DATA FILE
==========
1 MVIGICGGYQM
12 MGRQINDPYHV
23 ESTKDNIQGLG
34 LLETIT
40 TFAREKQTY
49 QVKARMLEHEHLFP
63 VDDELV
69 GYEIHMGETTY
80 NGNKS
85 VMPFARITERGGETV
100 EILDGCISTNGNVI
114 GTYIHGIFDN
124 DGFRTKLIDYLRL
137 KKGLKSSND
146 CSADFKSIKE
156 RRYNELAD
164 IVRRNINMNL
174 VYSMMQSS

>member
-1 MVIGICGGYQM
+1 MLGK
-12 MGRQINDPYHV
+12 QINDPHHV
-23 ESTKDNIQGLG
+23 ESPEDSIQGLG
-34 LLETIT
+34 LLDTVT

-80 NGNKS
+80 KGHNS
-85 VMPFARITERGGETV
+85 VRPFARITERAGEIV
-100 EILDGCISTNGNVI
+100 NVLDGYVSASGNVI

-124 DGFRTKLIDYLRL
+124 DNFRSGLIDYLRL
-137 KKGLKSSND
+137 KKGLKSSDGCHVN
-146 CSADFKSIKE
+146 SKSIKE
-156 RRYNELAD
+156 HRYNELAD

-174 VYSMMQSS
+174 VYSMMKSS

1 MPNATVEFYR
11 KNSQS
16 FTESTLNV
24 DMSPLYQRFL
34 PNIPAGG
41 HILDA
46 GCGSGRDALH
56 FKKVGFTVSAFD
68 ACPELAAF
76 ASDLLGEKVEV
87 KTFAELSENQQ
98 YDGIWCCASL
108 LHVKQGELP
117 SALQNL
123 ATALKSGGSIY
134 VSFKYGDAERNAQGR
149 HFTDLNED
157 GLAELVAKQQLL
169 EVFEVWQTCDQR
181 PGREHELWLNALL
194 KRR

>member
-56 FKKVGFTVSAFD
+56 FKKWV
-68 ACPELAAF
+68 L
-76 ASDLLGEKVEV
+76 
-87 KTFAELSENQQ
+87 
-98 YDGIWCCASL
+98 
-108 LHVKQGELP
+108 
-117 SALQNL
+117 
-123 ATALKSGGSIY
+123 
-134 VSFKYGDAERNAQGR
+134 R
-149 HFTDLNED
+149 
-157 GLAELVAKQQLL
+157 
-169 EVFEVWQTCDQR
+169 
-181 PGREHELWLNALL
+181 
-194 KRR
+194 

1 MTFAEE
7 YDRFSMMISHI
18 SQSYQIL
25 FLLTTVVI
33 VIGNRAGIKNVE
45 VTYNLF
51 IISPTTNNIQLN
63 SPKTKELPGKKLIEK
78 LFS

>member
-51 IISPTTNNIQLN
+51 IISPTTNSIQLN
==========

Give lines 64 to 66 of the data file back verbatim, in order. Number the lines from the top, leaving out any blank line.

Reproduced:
194 KRR

>member
-56 FKKVGFTVSAFD